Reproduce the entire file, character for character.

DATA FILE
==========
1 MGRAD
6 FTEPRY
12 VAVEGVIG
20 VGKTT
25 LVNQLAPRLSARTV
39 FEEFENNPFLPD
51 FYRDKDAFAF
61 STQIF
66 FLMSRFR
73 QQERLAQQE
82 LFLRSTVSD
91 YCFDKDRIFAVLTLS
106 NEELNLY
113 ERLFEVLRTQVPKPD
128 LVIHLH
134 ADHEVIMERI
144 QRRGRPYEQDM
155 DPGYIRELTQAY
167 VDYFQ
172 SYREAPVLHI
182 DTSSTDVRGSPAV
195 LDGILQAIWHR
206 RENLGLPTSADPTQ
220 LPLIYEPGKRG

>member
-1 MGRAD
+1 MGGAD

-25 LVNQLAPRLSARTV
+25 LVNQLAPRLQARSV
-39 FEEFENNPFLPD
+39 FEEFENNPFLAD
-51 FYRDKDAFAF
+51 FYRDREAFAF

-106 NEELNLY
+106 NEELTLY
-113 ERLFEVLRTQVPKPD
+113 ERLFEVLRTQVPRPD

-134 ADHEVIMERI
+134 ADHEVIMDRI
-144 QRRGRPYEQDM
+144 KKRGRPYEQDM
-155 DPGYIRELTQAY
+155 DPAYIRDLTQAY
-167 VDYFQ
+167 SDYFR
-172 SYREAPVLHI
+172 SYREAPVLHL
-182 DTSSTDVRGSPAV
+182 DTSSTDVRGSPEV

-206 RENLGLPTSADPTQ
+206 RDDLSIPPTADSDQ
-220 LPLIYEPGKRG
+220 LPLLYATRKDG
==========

1 MGRAD
6 FTEPRY
12 VAVEGVIG
20 VGKTT
25 LVNQLAPRLSARTV
39 FEEFENNPFLPD
51 FYRDKDAFAF
61 STQIF
66 FLMSRFR
73 QQERLAQQE
82 LFLRSTVSD
91 YCFDKDRIFAVLTLS
106 NEELNLY
113 ERLFEVLRTQVPKPD
128 LVIHLH
134 ADHEVIMERI
144 QRRGRPYEQDM
155 DPGYIRELTQAY
167 VDYFQ
172 SYREAPVLHI
182 DTSSTDVRGSPAV
195 LDGILQAIWHR
206 RENLGLPTSADPTQ
220 LPLIYEPGKRG

>member
-1 MGRAD
+1 MGGAD

-25 LVNQLAPRLSARTV
+25 LVNQLAPRLQARSV
-39 FEEFENNPFLPD
+39 FEEFENNPFLAD
-51 FYRDKDAFAF
+51 FYRDREAFAF

-106 NEELNLY
+106 NEELTLY
-113 ERLFEVLRTQVPKPD
+113 ERLFEVLRTQVPRPD

-134 ADHEVIMERI
+134 ADHEVIMDRI
-144 QRRGRPYEQDM
+144 KKRGRPYEQDM
-155 DPGYIRELTQAY
+155 DPAYIRDLTQAY
-167 VDYFQ
+167 SDYFR
-172 SYREAPVLHI
+172 SYREAPVLHL
-182 DTSSTDVRGSPAV
+182 DTSSTDVRGSPEV

-206 RENLGLPTSADPTQ
+206 RDDLSIPPTADSDQ
-220 LPLIYEPGKRG
+220 LPLLYATRKDG